Bill overhauling Connecticut’s sexual harassment, assault laws advances
Proponents of legislation that would toughen Connecticut’s sexual assault and harassment laws won a victory Wednesday with the Judiciary Committee’s passage of the so-called Time’s Up bill.
The measure would broaden the mandate for sexual harassment training, requiring all workplaces with three or more employees to provide the instruction to every worker.
Currently, employers with 50 or more workers must offer sexual harassment training, and the edict only applies to supervisors. The state’s Commission on Human Rights and Opportunities would create a video and other online material to satisfy the new training requirement.
Sen. Dennis Bradley, D-Bridgeport, said he watched his mother, who worked as a secretary when he was a child, fend off unwanted advances.
“Those days where I had to go to work with her, to see how she was harassed as a woman in the workplace – I think this is not only progressive legislation in protecting women, but it also doesn’t put much of an incumbent on an employer to make sure that people have the sensitivity and the knowledge as to what’s acceptable in the workplace these days,” he said.
Some Republicans took issue with the bill’s stringent training requirements for businesses, especially small companies. They also expressed concern over what they described as a lack of due process for people accused of harassment.
The bill would extend or eliminate the statute of limitations for serious sexual crimes, including rape by force or drugs, sex with an unconscious person, forced sexual contact, sex by false medical pretense and unwanted sexual contact. It would wipe out the statute of limitations for sexual crimes against children, such as statutory rape and sexual contact with a student younger than 16.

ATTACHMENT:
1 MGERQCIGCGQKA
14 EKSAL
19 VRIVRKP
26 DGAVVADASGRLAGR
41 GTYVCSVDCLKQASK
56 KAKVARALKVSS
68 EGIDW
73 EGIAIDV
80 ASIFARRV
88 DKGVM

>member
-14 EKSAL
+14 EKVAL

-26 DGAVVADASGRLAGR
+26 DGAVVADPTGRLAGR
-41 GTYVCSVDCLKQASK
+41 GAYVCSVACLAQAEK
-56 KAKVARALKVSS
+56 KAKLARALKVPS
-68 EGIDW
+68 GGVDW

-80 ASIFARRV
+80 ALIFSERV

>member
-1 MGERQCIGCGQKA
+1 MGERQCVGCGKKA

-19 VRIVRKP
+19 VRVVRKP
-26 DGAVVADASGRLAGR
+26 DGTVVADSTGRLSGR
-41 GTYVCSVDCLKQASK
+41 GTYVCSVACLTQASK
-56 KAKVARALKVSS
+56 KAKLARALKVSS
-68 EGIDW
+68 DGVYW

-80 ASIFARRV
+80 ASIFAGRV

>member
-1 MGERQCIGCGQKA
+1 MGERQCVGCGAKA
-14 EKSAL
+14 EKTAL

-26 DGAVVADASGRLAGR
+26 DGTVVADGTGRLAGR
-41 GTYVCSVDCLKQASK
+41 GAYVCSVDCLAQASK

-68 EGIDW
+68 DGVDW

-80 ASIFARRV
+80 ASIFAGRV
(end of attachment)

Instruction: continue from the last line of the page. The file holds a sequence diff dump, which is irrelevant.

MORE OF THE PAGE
“We are among the lowest in terms of the period of time we allow victims of sexual assault access to justice in the country,” said Sen. Mae Flexer, D-Killingly, a key backer of the legislation. “This bill will move Connecticut in line with many other states.”
Twenty states have a longer statute of limitations for rape, officials said, and 25 have no statute of limitations for the crime.
Others worried about the implications of abolishing the statute of limitations for some offenses.
“I think the proposal before us is very, very well intended … but the way that it’s currently written is impractical,” said Rep. Rosa Rebimbas, R-Naugatuck.
Rebimbas questioned how an employer would be able to prove to CHRO that its workers had viewed the sexual harassment video and other training materials.
The measure also would extend the amount of time people have to file workplace discrimination complaints with CHRO after an incident, to 300 days, up from 180. Likewise, it lengthens the period of time victims have to file a case in court after its release from CHRO, to two years, up from 90 days.
A similar effort to overhaul Connecticut’s sexual assault and harassment laws failed to clear the General Assembly last year. A watered-down version, dubbed the “Time’s Up Act,” passed the Senate but did not get called in the House.
Critics at the time struggled with erasing the statute of limitations for certain crimes, and lawmakers were fearful about the demands a stepped-up harassment training mandate would place on small businesses.
The latest version, approved by a vote of 26-13 Wednesday, now heads to the Senate, which will decide whether it’s ready to be debated or if it should first be reviewed by other committees.
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